British Columbia employers are reminded that the general minimum wage in British Columbia increased on September 15, 2016 to $10.85 per hour, up from $10.45 per hour. The liquor server minimum wage also increased to $9.60 per hour. Employers are reminded to update their employment contracts and practices to ensure they reflect the new minimum wage.
Both the British Columbia and the Federal Government have recently introduced legislation to amend their respective human rights legislation to include gender identity and gender expression among the protected grounds of discrimination. These amendments will mean that individuals will have a right under the respective legislation to make a complaint if they have been discriminated against because of their gender identity or expression, including in employment settings.
Federally regulated employers and employers in British Columbia should review and update their policies on non-discrimination to ensure that these two new prohibited grounds of discrimination are covered.
British Columbia’s Human Rights Code Amendment Act, 2016, S.B.C. 2016, c.26 was passed on July 25, 2016 and came into force on July 28, 2016 whereas the Federal Bill C-16 passed first reading in the House of Commons on May 17, 2016 and has yet to become law.
Your Partners Are Not Your Employees: Supreme Court of Canada Clarifies the Application of the Control/Dependency Test
In 2009, John McCormick, an equity partner in the law firm Fasken Martineau DuMoulin LLP (the “Firm”) filed a complaint with the British Columbia Human Rights Tribunal, alleging the Firm’s requirement that equity partners retire from the partnership and divest their equity at age 65 was age discrimination in employment, contrary to section 13 of the British Columbia Human Rights Code, R.S.B.C. 1996, c. 210 (the “Code”).
The Firm applied to have the complaint dismissed on the basis that the matter was not within the jurisdiction of the tribunal, and that there was no prospect that the complaint would succeed. The Firm’s primary position was that because Mr. McCormick was an equity partner in the firm, there was no employment relationship that could be the subject of a complaint under section 13 of the Code. The Tribunal denied the Firm’s application to dismiss however, and concluded that the relationship between Mr. McCormick and the Firm was one of “employment” for the purposes of the Code.
On judicial review, Justice Bruce of the Supreme Court of British Columbia agreed with the Tribunal, indicating that the application of the Code must be based on a conclusion that the complainant and the alleged offender are in an employment relationship in fact and in substance. In Mr. McCormick’s case, many of the attributes of his relationship with the Firm were the same as those found in a traditional employer/employee relationship and therefore the Tribunal’s decision to deny the Firm’s application to dismiss was justified.
The Court of Appeal disagreed however, and held that despite the broad, liberal and purposive interpretation that must be given to the Code, it is a legal impossibility for a partner to be employed by the partnership of which he or she is a member. The fact that the Firm’s management may exercise similar aspects of control over the partners as may be exercised by the management of a corporation over its employees does not change the relationship from one of partners running a business to one of employment by one group of partners over an individual partner. Accordingly, in a unanimous decision the Court of Appeal determined that there was no employment relationship, so the complaint should be dismissed. Mr. McCormick was subsequently granted leave to appeal this decision of the Court of Appeal to the Supreme Court of Canada.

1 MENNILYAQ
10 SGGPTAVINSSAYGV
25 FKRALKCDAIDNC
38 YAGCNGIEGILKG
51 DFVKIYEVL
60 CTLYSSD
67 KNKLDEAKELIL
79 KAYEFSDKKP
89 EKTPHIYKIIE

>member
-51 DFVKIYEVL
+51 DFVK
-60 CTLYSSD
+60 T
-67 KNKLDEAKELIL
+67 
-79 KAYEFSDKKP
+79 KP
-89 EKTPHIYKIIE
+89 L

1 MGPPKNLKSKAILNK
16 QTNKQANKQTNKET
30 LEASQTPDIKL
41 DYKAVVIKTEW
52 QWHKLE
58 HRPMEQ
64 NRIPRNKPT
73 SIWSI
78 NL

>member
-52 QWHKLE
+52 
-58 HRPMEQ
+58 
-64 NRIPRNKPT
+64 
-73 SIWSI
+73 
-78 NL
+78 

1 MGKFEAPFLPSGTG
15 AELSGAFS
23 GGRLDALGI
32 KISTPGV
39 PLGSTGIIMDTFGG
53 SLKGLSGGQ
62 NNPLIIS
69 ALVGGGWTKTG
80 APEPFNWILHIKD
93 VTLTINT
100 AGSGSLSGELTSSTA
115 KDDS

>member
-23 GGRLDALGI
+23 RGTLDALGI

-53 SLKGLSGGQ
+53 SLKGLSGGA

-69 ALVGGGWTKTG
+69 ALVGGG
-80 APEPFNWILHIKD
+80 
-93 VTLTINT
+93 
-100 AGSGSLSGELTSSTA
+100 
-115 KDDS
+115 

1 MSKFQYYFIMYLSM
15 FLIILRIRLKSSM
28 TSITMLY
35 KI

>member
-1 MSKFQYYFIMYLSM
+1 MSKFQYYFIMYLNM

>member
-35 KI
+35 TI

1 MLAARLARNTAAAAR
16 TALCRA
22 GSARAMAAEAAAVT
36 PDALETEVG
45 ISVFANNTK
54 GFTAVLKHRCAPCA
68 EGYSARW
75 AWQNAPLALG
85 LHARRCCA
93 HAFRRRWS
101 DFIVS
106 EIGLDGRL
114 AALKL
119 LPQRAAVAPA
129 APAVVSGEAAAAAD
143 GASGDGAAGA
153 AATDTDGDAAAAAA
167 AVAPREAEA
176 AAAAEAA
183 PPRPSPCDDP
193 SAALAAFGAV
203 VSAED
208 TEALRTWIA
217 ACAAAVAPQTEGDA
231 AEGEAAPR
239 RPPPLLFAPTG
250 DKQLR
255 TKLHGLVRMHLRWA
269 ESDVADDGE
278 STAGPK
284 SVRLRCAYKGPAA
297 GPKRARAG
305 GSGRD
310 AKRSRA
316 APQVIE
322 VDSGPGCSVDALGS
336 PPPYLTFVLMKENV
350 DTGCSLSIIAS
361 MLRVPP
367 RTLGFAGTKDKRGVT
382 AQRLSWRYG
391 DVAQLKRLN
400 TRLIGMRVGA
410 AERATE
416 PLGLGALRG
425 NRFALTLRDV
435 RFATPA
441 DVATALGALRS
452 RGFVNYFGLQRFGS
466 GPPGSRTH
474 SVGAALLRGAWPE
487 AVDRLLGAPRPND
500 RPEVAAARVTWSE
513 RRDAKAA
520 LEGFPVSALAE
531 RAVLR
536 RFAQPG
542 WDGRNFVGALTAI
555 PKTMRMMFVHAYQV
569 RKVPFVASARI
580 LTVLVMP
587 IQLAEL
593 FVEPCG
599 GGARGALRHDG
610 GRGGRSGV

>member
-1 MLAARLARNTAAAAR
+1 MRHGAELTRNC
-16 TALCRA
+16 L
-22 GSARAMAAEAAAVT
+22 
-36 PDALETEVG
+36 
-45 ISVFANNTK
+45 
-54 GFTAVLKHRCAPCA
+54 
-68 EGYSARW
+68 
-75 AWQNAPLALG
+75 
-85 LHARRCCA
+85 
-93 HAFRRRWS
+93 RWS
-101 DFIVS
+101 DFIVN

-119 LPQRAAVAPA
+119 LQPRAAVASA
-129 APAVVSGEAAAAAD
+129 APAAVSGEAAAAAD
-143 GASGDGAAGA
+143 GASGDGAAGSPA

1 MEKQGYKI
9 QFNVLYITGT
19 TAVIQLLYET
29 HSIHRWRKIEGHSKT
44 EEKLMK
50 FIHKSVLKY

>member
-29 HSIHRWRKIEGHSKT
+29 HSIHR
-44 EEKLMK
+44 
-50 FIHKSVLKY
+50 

On May 22, 2014 the Supreme Court of Canada released its highly anticipated decision dismissing Mr. McCormick’s appeal. Unlike the Court of Appeal which held that as a rule, it was impossible for a partner to be employed by the partnership of which he or she was a member, Madam Justice Abella, on behalf of a unanimous court, took a more contextual approach holding that that the primary question was to examine the essential character of the relationship between Mr. McCormick and the Firm and the extent to which it was a dependent relationship. While Justice Abella agreed with the Court of Appeal that on the circumstances of this case, it was impossible for Mr. McCormick, an equity partner in the Firm, to be employed by the partnership, she refused to close the door on finding a partner could be an employee in other situations. The key, according to Justice Abella, was “examining how two synergetic aspects function in an employment relationship: control exercised by an employer over working conditions and remuneration, and corresponding dependency on the part of a worker.” (at para. 23)
In this case, the Supreme Court confirmed that the Code is quasi-constitutional legislation and that the definition of employment for the purposes of the Code must be approached “consistently with the generous, aspirational purposes set out in s. 3 of the Code and understood in light of the protective nature of human rights legislation which ‘is often the final refuge of the disadvantaged and the disenfranchised’ and of ‘the most vulnerable members of society’”. (at para. 19, references omitted) Nevertheless, even considered in this philosophical framework, the Court found that the protections of the Code could not extend to Mr. McCormick.